Energy Solutions


© Greenpeace/Dean Sewell

 The clean energy revolution has arrived!

Renewable energy, which unlike coal generates little or no air pollution or greenhouse gases, has become increasingly competitive with conventional energy sources. Renewables also offer the opportunity for greater decentralisation, with local set-ups providing reliable, locally-controlled, affordable power, including off-grid solutions. It’s no wonder that communities all over the world hail renewable energy as people power!

Since 2008, the price of solar panels has dropped by 75%. According to Deutsche Bank, 19 regional markets worldwide have now achieved “grid parity,” where solar panels can match or beat local electricity prices without subsidies. This includes Chile, Australia and Germany for residential power and Mexico and China for industrial markets. In Bangladesh, home solar systems are being installed at the rate of 80,000 a month with over 3 million installed to date. Across sub Saharan Africa solar products being sold to communities living beyond the reach of the grid have grown 95% over the past three years. In Kenya, M-Kopa has installed 100,000 home solar systems in its first two years of operation, which are paid through a mobile phone “pay-as-you-go” system, and their goal is to reach one million by 2018. The new Indian Prime Minister, Narendra Modi, has promised to harness solar power to enable every Indian household to power at least one lightbulb by 2019. That would bring 400 million Indians out of the dark.

Wind power is now cheaper than coal in many markets; in the United States its now half the price of existing coal plants. China leads the world in wind power, with 91 gigawatts of installed capacity as at the end of 2013. The United States has the second largest installed capacity of wind in the world, and in many states wind turbines are replacing dirty polluting coal plants. And more conventional renewables such as geothermal and micro hydropower have been cost-competitive for years in many parts of the world.

According to Bloomberg New Energy Finance (BNEF), global installations of renewable energy over the next 15 years will dwarf those of new fossil fuel projects, with solar at the forefront. BNEF projects that around 3,000 gigawatts of new renewable energy capacity will be added by 2030.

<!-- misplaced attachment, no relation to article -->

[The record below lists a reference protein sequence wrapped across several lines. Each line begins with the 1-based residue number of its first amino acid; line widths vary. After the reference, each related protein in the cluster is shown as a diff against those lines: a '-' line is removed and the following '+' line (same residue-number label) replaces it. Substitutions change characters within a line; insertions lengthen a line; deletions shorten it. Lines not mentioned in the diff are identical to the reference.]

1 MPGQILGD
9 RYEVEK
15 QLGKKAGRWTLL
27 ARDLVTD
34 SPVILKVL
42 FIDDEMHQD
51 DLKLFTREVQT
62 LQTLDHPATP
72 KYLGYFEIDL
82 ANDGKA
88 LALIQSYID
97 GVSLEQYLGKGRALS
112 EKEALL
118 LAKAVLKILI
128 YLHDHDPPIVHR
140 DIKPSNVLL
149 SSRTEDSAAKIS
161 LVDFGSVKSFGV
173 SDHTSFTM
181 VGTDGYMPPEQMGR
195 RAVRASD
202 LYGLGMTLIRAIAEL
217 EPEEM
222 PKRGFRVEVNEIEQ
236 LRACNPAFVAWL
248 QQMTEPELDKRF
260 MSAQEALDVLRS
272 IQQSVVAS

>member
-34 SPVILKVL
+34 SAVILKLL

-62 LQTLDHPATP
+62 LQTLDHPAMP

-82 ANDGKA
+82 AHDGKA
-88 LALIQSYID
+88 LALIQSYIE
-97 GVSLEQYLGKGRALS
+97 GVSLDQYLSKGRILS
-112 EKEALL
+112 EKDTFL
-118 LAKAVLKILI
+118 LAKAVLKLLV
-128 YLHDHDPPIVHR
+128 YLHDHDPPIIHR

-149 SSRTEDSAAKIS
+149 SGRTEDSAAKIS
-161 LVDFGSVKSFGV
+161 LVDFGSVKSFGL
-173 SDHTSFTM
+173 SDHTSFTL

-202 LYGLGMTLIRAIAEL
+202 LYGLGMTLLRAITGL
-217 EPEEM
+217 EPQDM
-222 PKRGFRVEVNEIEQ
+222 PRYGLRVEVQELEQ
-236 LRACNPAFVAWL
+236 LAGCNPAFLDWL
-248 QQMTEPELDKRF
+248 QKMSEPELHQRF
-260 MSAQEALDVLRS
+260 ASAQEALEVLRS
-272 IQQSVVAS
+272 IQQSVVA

While the cost of fossil fuels will continue to rise in a carbon-constrained world, the costs of renewables will continue to decline. A Harvard University study estimated that the external costs of the coal lifecycle in the US are between a third to a half a trillion dollars annually. If the full costs of coal were reflected in coal’s price, it would double or triple the price of electricity from coal, making renewables much cheaper than coal.

With the right package of policy incentives – including strong energy efficiency and demand side management policiesfeed-in tariffs, net metering and renewable portfolio standards – governments can leapfrog the age of coal and become clean energy leaders. Innovative financing and policy mechanisms combined with rapid advancements in energy efficiency are already bringing clean, renewable electricity to many people who have been left in the dark for decades due to the failure of coal and other large centralised electricity production systems to deliver affordable energy to remote places. Studies show that off-grid decentralised renewable energy systems can deliver household energy services faster and more cheaply than coal and other centralised generation sources.

Featured Resources

New report on public financing for coal and renewables projects

One year after the Paris Agreement entered into force, are countries really shifting their financial flows to be consistent with a low-greenhouse-gas-emissions future? Our latest report, Power Shift, compares G20 governments’ financing for coal projects and renewable energy projects abroad. Our findings indicate that countries are still financing more coal than renewables projects abroad. Some progress has been made in shifting flows away from dirty energy like coal and into clean energy projects like solar and wind, but more needs to be done. Read More

India’s Energy Transition:

The total value of energy subsidies from central government has declined substantially between the financial years 2014 and 2016, from INR 2,16,408 crore (USD 35.8 billion) to INR 1,33,841 crore (USD 20.4 billion). Read More

Volume 1 South East Europe: The EU Road or the Road to Nowhere? An energy roadmap for 2050: A guide to the future

The Paris Agreement aims to limit global temperature rise to well below 2°C, while pursuing efforts to keep below 1.5°C. 

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Volume 2: South East Europe: The EU Road or the Road to Nowhere? An energy roadmap for 2050: Technical Analysis

Policymakers and political leaders in South East Europe (SEE) now stand at a pivotal crossroads. 

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Fact sheet: Clean Energy Advantage

Declining coal companies are using deceptive PR to push coal for developing countries, but renewable energy is increasingly the choice for energy access in the developing world. Read More
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